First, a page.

What you need to know:
- After facing the United Nations’ International Residual Mechanism for Criminal Tribunals, he is expected to be extradited to Rwanda
Arusha. The Rwandan genocide fugitive who was arrested in South Africa recently could be headed to Arusha for trial.
Fulgence Kayishema (63) was apprehended for his role in the 1994 killings after being on the run for nearly 20 years.
He briefly appeared in the Cape Town Magistrate’s Court two days after his arrest for an initial trial related to genocide.
However, additional charges were brought against him, including fraud and breaking immigration rules. The two counts of fraud and three charges related to illegal residency in South Africa are borne out by the fact that he has been living in South Africa using an assumed name.
But the prosecution authorities in Rwanda have been quoted as saying Kayishema would likely be brought to Arusha to stand trial.
“Once the South African court process concludes, Kayishema will first be transferred to Arusha”, said Faustin Nkusi, a spokesman for the prosecution. In Arusha, he will face the United Nations’ International Residual Mechanism for Criminal Tribunals (IRMCT), or the Mechanism.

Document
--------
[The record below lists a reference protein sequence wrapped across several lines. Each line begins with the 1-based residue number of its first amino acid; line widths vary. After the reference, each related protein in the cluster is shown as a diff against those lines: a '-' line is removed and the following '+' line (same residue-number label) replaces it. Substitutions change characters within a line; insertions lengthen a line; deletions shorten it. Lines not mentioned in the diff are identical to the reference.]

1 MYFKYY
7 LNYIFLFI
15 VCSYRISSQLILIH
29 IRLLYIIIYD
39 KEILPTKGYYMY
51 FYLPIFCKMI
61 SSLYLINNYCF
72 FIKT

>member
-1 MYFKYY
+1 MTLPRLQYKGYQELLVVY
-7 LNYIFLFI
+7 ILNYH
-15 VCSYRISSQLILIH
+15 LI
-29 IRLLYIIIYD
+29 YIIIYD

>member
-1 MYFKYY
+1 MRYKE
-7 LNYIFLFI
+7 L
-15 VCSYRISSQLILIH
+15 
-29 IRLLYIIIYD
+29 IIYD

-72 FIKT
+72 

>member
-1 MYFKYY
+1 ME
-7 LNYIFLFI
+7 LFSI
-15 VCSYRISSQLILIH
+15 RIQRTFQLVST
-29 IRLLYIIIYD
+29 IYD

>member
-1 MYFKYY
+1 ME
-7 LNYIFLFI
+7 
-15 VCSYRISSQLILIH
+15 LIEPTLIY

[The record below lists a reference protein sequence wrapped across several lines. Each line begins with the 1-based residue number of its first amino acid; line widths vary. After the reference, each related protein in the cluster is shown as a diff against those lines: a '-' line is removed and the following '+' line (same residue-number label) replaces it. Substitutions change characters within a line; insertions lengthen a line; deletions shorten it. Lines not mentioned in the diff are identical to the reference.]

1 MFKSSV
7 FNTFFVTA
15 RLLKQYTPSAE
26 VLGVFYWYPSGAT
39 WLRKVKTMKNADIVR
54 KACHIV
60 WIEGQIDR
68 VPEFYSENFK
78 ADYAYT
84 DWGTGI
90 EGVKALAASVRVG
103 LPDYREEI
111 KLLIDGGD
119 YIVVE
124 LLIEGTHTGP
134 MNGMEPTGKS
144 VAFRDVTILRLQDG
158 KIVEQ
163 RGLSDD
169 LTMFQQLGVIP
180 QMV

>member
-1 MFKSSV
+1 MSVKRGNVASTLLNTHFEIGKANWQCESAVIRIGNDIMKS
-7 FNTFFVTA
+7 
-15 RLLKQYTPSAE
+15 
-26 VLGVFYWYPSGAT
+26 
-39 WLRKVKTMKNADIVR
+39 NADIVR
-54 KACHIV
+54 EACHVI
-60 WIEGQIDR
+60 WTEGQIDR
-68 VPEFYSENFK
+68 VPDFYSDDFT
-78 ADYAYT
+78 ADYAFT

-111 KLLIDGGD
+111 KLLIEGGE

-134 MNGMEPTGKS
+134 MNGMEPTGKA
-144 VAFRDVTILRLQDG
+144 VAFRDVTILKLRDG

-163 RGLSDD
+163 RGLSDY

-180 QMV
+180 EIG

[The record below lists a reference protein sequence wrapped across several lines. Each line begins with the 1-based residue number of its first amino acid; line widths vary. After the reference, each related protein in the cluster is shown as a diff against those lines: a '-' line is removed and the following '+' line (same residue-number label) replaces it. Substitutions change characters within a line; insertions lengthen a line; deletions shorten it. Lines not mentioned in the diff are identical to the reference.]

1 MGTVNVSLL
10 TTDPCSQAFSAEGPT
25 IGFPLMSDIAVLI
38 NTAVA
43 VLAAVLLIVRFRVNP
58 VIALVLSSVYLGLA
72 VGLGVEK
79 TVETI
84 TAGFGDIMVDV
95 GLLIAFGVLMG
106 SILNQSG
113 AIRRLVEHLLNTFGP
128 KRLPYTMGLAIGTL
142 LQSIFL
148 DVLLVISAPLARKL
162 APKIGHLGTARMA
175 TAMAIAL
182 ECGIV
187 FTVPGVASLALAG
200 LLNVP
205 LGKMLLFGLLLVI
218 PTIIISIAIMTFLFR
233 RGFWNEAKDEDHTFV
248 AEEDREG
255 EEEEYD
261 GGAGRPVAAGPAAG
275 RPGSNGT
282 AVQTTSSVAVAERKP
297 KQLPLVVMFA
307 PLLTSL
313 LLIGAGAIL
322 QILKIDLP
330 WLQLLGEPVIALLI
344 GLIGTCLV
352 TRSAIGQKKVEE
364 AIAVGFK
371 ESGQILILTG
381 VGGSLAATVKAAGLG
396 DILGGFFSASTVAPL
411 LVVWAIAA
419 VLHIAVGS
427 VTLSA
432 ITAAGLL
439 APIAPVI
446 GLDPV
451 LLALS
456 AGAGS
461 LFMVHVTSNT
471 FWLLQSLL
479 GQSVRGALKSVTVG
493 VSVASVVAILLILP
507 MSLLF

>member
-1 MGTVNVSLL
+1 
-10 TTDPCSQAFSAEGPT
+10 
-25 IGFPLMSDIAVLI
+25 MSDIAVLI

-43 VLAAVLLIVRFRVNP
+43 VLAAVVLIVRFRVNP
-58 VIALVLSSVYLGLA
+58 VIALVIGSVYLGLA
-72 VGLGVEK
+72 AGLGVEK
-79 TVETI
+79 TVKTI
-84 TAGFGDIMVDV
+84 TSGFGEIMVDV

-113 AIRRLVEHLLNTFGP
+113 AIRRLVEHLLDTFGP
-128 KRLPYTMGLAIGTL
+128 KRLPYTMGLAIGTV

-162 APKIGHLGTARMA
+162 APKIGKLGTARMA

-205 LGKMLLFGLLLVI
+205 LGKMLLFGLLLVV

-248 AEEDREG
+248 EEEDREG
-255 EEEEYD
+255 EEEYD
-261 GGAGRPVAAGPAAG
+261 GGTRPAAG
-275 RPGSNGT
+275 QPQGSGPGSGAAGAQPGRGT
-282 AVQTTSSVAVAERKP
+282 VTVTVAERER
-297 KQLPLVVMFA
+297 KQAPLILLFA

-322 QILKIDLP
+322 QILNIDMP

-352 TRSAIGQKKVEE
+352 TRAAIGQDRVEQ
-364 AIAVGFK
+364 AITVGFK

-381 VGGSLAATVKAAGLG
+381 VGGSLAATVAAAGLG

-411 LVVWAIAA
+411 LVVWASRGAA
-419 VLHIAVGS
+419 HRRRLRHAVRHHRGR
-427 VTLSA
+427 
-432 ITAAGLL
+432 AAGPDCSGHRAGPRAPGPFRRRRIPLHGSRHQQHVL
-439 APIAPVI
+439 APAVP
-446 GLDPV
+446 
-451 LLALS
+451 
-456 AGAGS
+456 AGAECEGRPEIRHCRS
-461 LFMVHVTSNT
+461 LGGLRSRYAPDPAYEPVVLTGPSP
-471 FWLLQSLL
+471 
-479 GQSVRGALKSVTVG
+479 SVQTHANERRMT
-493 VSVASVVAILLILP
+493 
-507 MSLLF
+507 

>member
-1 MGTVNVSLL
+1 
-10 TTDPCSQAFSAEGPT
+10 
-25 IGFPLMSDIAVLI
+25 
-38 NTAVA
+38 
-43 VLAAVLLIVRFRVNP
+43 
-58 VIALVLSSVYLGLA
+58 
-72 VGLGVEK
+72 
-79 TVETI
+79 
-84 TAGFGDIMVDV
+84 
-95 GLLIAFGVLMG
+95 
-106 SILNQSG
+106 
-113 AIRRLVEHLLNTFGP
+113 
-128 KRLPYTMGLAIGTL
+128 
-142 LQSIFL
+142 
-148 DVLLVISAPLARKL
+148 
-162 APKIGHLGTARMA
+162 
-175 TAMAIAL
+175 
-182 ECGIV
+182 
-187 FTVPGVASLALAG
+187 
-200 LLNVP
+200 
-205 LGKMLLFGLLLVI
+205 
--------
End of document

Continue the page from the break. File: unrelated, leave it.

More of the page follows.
Thereafter, he is expected to be extradited to Rwanda, his motherland, where he is accused of coordinating the horrific killings in 1994.
He added that a “step-by-step” process of extraditing the fugitive was underway and that it would be completed soon.
Mr Kayishema is one of the most sought-after suspects of the 1994 Genocide against the Tutsi in Rwanda, in which nearly one million people were hacked to death.
Officials of the Arusha-based IRMCT (the Mechanism) could not be reached yesterday to confirm reports that the suspect would, indeed, be brought to Arusha for trial.
But the prosecutor, Serge Brammertz, was quoted by the Rwandan media last week as saying he hopes” Fulgence Kayishema will be in Rwanda for prosecution in a few weeks.”
Early this year, IRMCT closed its UN Detention Centre near the Arusha airport, where people facing trial for their role in the Rwanda genocide were held during prosecution.
The Mechanism, which took over from the International Criminal Tribunal of Rwanda (ICTR), is likely to wind up its business soon.
The ICTR, for its part, closed shop in December 2015 after convicting 61 suspects of the Rwanda genocide and acquitting scores of others.
Kayishema, the former head of the judicial police in the Rwandan government at the time of the killings, was indicted in 2001 and had $5 million on his head.
He is accused of playing a pivotal role in planning and executing the killings of approximately 2,000 Tutsis at a Catholic church during the genocide.
Felicien Kabuga, the alleged mastermind and financier of the killings arrested in 2020, is currently on trial in the Netherlands for his role in the genocide.
Efforts to bring him to Arusha or Kigali to stand trial for his key role in the horrific massacres failed.